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Post Treatment 6 months +

Do not be surprised at the emotions that may continue to surface. Share them. Contact another survivor with a similar experience. Consider a support group.

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It is a myth to think that you can put cancer behind you with no emotional aftermath. The severity of emotional swings generally lessens over time, but can surface at unexpected times.

It is common to feel anxiety about whether your condition will come back (known as "fear of recurrence"). This is particularly to be expected when a medical checkup is scheduled or you get any physical symptoms such as a cold. (Survivorship A to Z provides information about how to get through the often anxiety provoking period of waiting for test results).

Watch for signs of depression. Depression is not unusual. Depression is usually treatable.

Use whatever other coping mechanisms you used to get you through treatment. Additional coping mechanisms are described in the documents listed in "To Learn More."

If you are still feeling the effects of your cancer or treatment, let the people around you know that the transition after treatment takes time. Dr. Julia Rowland, a noted psycho-oncologist, suggests that the time to a return of a feeling of normalcy is generally about the same as the time between the first diagnosis and end of treatment. If that period was 18 months, expect at least 18 months to recover.

Get your emotions out. Share them with family members and/or friends. Many people find that writing their thoughts help. The writing doesn't have to be a bound journal, and you don't have to share it with anyone to get a benefit.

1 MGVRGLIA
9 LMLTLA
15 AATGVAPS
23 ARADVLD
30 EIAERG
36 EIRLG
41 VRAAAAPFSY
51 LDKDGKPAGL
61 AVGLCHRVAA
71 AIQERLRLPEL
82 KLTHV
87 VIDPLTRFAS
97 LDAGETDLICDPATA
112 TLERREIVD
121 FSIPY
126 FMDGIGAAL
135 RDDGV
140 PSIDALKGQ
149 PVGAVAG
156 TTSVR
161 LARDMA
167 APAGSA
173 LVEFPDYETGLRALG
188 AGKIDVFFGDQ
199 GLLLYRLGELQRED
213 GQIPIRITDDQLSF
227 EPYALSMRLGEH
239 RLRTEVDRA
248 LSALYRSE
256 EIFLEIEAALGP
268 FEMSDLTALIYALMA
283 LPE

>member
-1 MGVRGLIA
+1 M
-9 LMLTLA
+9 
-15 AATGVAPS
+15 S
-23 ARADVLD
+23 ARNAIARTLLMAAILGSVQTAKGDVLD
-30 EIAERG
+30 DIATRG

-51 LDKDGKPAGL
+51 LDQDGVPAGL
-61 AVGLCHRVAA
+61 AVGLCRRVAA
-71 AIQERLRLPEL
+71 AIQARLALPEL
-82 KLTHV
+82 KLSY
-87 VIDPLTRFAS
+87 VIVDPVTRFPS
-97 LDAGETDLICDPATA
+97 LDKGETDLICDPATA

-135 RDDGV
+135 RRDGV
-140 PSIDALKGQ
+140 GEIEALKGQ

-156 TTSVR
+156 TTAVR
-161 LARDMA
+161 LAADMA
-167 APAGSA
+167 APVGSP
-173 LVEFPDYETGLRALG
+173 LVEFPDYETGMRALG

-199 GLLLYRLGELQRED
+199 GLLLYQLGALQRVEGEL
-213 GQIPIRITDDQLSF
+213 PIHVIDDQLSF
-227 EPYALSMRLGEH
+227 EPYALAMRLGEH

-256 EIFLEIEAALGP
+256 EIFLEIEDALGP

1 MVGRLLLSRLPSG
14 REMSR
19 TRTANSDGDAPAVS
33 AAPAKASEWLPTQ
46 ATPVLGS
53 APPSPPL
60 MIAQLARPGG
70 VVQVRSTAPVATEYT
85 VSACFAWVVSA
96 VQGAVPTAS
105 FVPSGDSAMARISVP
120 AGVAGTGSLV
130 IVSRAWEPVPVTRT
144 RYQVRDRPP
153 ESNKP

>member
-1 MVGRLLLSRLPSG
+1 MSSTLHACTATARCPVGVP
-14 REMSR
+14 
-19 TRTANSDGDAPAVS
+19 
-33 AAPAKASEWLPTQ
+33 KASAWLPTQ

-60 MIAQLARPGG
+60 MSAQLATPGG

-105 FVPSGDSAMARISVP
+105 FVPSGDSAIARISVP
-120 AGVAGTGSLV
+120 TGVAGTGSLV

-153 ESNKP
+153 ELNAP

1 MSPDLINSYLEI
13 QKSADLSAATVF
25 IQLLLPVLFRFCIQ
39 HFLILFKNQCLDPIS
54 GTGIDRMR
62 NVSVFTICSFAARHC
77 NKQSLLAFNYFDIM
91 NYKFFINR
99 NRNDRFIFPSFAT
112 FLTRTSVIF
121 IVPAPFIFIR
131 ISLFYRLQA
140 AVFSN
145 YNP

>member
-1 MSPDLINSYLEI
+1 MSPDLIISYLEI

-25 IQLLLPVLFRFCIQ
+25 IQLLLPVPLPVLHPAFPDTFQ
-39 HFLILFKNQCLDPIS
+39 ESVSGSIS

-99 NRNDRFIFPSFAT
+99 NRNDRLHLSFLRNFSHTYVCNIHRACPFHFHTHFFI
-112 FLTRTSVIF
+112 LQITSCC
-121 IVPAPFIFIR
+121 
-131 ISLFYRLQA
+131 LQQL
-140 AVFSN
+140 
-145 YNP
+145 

Talk with another person who is going through the same thing you are or who has been there. Look for someone who had the same cancer and experience. If you were treated for cancer 10 years ago, the experience was likely different than the experience of a person who was treated 5 years ago and from a person treated today.

You can find other long term survivors through a variety of sources including:

  • Your local or national disease specific nonprofit organization, such as The American Cancer Society: offsite link or 800.ACS.2345
  • Cancer Support Community (formerly Gildas Club Worldwide and The Wellness Community). See: offsite link to find a community near you or for online support groups.
  • The ACOR long term survivors list connects people with similar cancers online. See: offsite link. Click on "Mailing Lists." Then, under "Survivorship," click on "Long Term Survivors."
  • Your cancer center or possibly staff in your cancer doctor's office.

Also consider joining a support group. Many cancer centers have support groups for people who have completed treatment. In addition to emotional support, groups are a great source of practical tips and information. The length of time to stay in a group depends on the individual. You'll know when it's time to stop. When you feel that way, give the group a few more sessions to be sure.

If you haven't already, turning to religion or spirituality can help.

If your emotions make living difficult or interfere with your daily routine, let your doctor know. Perhaps he or she can prescribe a medication that will help. Professional therapeutic help is also available.

Don't be surprised if you look at life in new ways. For instance, many people look for meaning in the experience or for a purpose in life.

Last, but not least, consider getting a pet. Studies show that pets ease emotions, enhance quality of life and can even extend it. If you live in an apartment with a "no pet" policy, you may be entitled to an exception if your doctor prescribes a pet for your health thanks to the Americans With Disabilities Act.

NOTE: Adult cancer survivors are at increased risk of psychological distress. Remind your primary care doctor of that fact and ask that he or she screen for psychological distress.

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